I do have a question. It is in regards to flushing the write buffer. If a drive letter is assigned, the card needs to be ejected to make sure all files are closed prior to removing the card. But there is no such function available for a folder. Have you found any problems with just pulling the card when done, or do you at least close the folder (as in going elsewhere). What are your thoughts on this issue?

I was a bit puzzled so I responded by asking Fritz what "little jewel" he was referring to and he replied:

It is your posting "Drive letters and USB multi-card readers" on WindowsNetworking.com here:


I have set up the mounted folders as you described, and they work great in Win 10, but I had the question regarding "ejecting" as it's used for removable drives. I understand that the reason for ejecting removable drives is to flush the write buffers before a card is removed. So my question is, how does the flushing of buffers work with mounted folders? If you have an answer I would appreciate it.

That tip was written by me way back in 2009 and I don't have any further insight into what Fritz is talking about. Perhaps some of our readers can offer some comments? Email me at [email protected]


Ask Our Readers - Isolating "training" network from "work" network (readers' suggestions)

In the previous issue a reader named Alain sent us some details of a wireless networking scenario he is trying to achieve:

Hi Mitch, thanks for continuing the very good WServerNews newsletter -- it always provides good tips. Can I ask you some advice on network setup? I want to extend my current small business network setup which works perfectly for my purposes to have a second "training" network setup so that trainees are not able to access my work network, but still have access to an application on the internet. Here's my scenario:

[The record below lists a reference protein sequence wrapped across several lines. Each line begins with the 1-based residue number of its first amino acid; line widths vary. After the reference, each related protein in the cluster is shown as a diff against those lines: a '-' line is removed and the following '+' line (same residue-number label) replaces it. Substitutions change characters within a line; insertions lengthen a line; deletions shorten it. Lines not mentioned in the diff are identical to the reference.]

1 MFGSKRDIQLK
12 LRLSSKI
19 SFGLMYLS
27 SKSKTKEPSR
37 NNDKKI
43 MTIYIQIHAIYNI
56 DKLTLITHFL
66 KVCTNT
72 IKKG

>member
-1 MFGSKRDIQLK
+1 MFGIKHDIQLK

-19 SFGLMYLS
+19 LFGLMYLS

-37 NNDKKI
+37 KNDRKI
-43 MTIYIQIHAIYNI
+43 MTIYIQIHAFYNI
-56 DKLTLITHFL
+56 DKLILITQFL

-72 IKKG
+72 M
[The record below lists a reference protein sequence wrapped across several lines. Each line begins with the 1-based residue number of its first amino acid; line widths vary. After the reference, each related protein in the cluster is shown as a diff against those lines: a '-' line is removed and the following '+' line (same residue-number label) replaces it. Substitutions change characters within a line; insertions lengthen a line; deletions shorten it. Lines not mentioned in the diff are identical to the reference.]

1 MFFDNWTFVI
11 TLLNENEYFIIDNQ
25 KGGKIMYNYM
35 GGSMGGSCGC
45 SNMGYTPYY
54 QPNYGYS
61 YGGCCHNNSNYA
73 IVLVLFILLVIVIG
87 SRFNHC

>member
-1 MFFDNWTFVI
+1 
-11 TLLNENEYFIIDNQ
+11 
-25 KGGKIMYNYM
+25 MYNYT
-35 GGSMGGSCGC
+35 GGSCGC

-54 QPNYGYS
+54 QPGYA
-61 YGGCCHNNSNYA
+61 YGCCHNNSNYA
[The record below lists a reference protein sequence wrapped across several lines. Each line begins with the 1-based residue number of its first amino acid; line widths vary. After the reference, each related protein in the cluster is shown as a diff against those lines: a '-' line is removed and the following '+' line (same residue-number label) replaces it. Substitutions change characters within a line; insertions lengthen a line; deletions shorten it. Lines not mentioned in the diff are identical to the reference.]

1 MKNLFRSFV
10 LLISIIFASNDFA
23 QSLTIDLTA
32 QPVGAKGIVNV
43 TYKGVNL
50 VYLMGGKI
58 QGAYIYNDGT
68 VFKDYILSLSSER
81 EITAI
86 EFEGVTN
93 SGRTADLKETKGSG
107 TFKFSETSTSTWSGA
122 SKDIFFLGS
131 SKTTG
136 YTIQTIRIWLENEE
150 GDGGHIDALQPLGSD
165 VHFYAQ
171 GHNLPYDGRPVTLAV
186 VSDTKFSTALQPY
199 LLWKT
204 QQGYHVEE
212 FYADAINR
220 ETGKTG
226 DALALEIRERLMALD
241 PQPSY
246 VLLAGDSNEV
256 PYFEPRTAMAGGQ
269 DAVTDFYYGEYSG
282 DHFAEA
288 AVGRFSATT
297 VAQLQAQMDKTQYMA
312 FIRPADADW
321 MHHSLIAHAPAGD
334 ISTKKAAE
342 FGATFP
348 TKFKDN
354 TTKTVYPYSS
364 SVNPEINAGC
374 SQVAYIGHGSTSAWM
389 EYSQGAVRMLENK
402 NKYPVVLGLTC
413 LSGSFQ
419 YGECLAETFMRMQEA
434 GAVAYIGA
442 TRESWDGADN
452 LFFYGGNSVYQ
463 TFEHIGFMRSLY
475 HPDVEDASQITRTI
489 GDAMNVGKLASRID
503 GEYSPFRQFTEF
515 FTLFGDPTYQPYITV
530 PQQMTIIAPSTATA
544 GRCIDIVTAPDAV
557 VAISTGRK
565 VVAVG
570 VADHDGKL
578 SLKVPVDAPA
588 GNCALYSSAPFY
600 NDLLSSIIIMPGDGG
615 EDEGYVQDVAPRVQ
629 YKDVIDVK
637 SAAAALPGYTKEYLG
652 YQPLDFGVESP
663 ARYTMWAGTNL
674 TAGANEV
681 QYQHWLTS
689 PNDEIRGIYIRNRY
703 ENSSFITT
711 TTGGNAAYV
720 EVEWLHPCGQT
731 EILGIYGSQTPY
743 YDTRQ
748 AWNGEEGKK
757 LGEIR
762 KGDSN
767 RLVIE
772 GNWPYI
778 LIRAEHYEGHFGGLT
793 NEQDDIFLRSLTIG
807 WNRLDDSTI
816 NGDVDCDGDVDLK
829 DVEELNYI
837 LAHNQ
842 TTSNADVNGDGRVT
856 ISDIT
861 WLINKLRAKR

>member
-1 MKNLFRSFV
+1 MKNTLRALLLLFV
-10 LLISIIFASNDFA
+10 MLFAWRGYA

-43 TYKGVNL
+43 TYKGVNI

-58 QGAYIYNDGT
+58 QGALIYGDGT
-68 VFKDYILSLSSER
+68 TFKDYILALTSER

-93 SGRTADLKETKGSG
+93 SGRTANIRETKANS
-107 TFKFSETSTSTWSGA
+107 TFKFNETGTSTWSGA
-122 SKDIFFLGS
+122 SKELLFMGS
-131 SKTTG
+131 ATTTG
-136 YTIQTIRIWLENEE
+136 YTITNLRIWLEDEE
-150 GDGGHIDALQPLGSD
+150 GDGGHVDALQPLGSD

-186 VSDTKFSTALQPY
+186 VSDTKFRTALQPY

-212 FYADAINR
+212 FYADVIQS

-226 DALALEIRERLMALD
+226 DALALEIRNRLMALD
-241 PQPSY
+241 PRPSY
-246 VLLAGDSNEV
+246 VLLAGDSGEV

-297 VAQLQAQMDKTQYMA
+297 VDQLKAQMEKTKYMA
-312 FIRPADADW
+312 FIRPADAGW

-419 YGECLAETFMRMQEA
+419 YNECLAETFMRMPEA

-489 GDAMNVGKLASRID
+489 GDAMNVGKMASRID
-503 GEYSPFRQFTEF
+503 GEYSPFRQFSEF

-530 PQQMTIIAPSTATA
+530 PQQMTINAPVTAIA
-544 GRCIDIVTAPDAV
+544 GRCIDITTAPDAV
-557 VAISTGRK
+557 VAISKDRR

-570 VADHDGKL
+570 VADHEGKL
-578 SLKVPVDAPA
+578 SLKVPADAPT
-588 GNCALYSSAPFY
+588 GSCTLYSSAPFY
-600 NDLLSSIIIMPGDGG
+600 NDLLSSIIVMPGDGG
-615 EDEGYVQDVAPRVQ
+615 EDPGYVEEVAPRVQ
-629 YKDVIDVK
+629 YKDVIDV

First Router:

Wireless is setup to have secure WIFI (for our staff to access servers / files /printer etc) as well as Guest access (for visitors in meetings, who can't access our servers etc). Guests cannot access the network. All working perfectly.

New TRAINING Network requirements:

WIFI to be set up with a separate SSID: "Training" with different passcode (to allow access to separate printer on that network), as well as a Separate Guest network which allows internet, but no access to network resources)

Would the settings I have suggested above work out? I need to ensure that there is absolutely no access to our main network connected to the first Router, from anything connected to the second router.

Several readers offered comments concerning Alain's question. We'll start off with the following suggestion by Bill from Illinois, USA:

Subnet Mask on training network needs to be, not

Gateway on training network needs to be, not on the 67 network.

Public IP (NAT) address on training network router (which is the port connected to the main network) needs to be within the .67 subnet, such as

However, this configuration will NOT work as expected, as anyone on the .192 subnet will have full access to the .67 subnet. This can be limited by setting up firewall rules on each machine to block the .67 subnet explicitly, but this is not very efficient.